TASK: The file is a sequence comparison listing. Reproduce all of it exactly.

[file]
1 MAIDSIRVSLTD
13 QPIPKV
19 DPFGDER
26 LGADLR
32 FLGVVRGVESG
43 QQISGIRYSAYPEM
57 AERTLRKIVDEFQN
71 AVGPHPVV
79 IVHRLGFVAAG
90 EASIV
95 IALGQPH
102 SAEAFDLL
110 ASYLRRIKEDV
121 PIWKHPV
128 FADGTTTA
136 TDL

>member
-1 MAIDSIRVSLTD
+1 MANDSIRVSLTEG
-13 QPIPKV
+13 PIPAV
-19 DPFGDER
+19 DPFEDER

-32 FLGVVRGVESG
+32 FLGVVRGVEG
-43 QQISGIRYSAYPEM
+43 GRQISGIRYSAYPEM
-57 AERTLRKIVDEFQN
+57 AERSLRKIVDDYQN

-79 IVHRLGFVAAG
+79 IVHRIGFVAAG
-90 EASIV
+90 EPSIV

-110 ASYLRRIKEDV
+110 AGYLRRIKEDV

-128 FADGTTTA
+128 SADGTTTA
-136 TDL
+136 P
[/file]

1 MAIDSIRVSLTD
13 QPIPKV
19 DPFGDER
26 LGADLR
32 FLGVVRGVESG
43 QQISGIRYSAYPEM
57 AERTLRKIVDEFQN
71 AVGPHPVV
79 IVHRLGFVAAG
90 EASIV
95 IALGQPH
102 SAEAFDLL
110 ASYLRRIKEDV
121 PIWKHPV
128 FADGTTTA
136 TDL

>member
-1 MAIDSIRVSLTD
+1 MANDSIRVSLTEG
-13 QPIPKV
+13 PIPAV
-19 DPFGDER
+19 DPFEDER

-32 FLGVVRGVESG
+32 FLGVVRGVEG
-43 QQISGIRYSAYPEM
+43 GRQISGIRYSAYPEM
-57 AERTLRKIVDEFQN
+57 AERSLRKIVDDYQN

-79 IVHRLGFVAAG
+79 IVHRIGFVAAG
-90 EASIV
+90 EPSIV

-110 ASYLRRIKEDV
+110 AGYLRRIKEDV

-128 FADGTTTA
+128 SADGTTTA
-136 TDL
+136 P